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How to Pass the NCLEX-RN First Time: 18 Do’s & Don’ts

Written By: Darby Faubion BSN, RN

Are you a nursing student or a recent nursing school graduate? Are you concerned about taking and passing the NCLEX-RN? Perhaps you have wondered how to pass the NCLEX-RN exam the first time. If this sounds like you, this article is for you. As you continue reading, you will find facts about the NCLEX-RN and learn 18 simple Do’s and Don'ts to pass the NCLEX-RN the first time you take it.

What Is The NCLEX-RN?

NCLEX stands for National Council Licensure Examination. The NCLEX-RN is a standardized test that graduates of a registered nursing program must pass to earn a license to practice as a nurse. It is essential to understand that the NCLEX-RN exam is not designed to trick you or make you second-guess what you have learned in nursing school. It is a tool used to determine whether you have retained the information you were taught and can apply it to implement safe nursing practices.

How Hard Is It To Pass The NCLEX-RN Exam?

If you want to become a registered nurse, you have probably wondered how hard it is to pass the NCLEX-RN. The simple answer would be to say that some people take the test and pass it with ease, and others do not. The truth is several factors can impact how hard it is for someone to pass the NCLEX-RN test.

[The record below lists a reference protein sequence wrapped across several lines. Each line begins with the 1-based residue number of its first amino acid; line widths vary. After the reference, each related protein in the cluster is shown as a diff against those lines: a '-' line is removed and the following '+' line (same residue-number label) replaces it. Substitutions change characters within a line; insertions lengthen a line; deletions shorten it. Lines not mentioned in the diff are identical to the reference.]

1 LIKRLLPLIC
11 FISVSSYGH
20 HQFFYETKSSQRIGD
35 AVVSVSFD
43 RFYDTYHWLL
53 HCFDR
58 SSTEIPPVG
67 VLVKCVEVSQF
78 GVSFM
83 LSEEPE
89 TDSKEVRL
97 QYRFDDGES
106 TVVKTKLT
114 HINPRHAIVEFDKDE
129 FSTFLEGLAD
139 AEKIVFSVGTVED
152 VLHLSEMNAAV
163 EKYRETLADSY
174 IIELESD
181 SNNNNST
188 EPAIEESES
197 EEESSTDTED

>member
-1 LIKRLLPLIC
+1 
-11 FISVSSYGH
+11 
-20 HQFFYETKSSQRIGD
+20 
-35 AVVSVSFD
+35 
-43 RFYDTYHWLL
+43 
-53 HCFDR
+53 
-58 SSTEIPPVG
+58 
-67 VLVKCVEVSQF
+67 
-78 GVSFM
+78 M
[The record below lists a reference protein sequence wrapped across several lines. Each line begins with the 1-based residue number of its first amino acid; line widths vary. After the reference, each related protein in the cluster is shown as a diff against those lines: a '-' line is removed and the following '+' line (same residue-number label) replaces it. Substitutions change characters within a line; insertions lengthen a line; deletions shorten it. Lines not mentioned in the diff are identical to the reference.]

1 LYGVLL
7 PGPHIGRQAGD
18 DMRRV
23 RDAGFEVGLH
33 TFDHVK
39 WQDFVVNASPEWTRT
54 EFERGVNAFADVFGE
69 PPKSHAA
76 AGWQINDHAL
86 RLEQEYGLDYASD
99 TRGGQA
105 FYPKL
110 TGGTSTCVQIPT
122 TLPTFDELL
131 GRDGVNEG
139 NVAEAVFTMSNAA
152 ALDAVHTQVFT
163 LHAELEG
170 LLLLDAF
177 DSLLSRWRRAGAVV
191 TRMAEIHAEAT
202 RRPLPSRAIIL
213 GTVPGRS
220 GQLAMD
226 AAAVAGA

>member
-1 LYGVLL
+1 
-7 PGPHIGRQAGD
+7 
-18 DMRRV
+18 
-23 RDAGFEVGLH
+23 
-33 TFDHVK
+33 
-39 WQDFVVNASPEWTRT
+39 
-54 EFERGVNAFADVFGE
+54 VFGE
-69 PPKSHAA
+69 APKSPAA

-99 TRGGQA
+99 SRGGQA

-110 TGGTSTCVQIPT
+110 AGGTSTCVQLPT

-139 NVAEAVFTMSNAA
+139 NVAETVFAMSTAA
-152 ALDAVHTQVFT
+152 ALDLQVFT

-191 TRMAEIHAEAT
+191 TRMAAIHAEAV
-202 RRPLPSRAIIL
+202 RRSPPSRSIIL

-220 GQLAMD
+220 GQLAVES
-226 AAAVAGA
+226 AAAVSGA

Why Passing The NCLEX-RN Is Important For a Nursing Student?

The NCLEX-RN is used to determine whether a nursing school graduate has met the competency and skills needed to practice independently as a nurse. Obtaining a nursing degree and passing the NCLEX-RN is essential for anyone to be eligible for licensure as a nurse.

Who Prepares The NCLEX-RN Test?

NCLEX examinations, including the NCLEX-PN and NCLEX-RN, are created and owned by the National Council of State Boards of Nursing (NCSBN). The NCSBN is a nonprofit organization offering membership to Nursing Regulatory Bodies worldwide. There are currently eighty-nine members throughout the fifty United States, the District of Columbia, and four United States territories.

Who Administers The NCLEX-RN Test?